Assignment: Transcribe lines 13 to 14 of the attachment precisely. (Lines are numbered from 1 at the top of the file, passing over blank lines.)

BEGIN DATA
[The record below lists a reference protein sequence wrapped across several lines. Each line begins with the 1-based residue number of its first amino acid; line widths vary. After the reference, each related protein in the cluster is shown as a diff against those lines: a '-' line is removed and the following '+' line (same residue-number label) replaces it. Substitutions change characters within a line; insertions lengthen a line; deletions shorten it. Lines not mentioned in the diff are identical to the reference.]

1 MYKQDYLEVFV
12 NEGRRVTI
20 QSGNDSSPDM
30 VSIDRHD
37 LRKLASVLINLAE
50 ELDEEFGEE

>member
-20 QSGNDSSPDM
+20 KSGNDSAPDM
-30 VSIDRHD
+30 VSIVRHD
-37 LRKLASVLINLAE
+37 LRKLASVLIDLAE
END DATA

-37 LRKLASVLINLAE
+37 LRKLASVLIDLAE